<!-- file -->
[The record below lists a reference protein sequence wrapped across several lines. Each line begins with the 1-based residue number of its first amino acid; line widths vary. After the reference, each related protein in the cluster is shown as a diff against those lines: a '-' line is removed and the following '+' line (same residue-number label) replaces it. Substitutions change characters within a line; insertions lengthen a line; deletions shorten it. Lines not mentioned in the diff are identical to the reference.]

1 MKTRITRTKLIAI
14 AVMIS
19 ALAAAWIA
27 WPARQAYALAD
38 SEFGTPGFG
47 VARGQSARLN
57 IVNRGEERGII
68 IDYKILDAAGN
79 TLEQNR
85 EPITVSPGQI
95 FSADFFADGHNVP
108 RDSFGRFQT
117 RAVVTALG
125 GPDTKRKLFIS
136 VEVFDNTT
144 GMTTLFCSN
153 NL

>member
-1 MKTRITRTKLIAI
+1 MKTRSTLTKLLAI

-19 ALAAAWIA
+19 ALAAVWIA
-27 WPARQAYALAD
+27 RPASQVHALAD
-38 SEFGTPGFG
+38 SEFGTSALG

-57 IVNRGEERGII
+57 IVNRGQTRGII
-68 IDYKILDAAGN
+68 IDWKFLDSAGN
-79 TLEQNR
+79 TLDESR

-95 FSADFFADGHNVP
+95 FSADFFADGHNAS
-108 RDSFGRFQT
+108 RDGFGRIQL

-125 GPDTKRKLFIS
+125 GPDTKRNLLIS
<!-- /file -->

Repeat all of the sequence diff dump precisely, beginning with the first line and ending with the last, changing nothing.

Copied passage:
[The record below lists a reference protein sequence wrapped across several lines. Each line begins with the 1-based residue number of its first amino acid; line widths vary. After the reference, each related protein in the cluster is shown as a diff against those lines: a '-' line is removed and the following '+' line (same residue-number label) replaces it. Substitutions change characters within a line; insertions lengthen a line; deletions shorten it. Lines not mentioned in the diff are identical to the reference.]

1 MKTRITRTKLIAI
14 AVMIS
19 ALAAAWIA
27 WPARQAYALAD
38 SEFGTPGFG
47 VARGQSARLN
57 IVNRGEERGII
68 IDYKILDAAGN
79 TLEQNR
85 EPITVSPGQI
95 FSADFFADGHNVP
108 RDSFGRFQT
117 RAVVTALG
125 GPDTKRKLFIS
136 VEVFDNTT
144 GMTTLFCSN
153 NL

>member
-1 MKTRITRTKLIAI
+1 MKTRSTLTKLLAI

-19 ALAAAWIA
+19 ALAAVWIA
-27 WPARQAYALAD
+27 RPASQVHALAD
-38 SEFGTPGFG
+38 SEFGTSALG

-57 IVNRGEERGII
+57 IVNRGQTRGII
-68 IDYKILDAAGN
+68 IDWKFLDSAGN
-79 TLEQNR
+79 TLDESR

-95 FSADFFADGHNVP
+95 FSADFFADGHNAS
-108 RDSFGRFQT
+108 RDGFGRIQL

-125 GPDTKRKLFIS
+125 GPDTKRNLLIS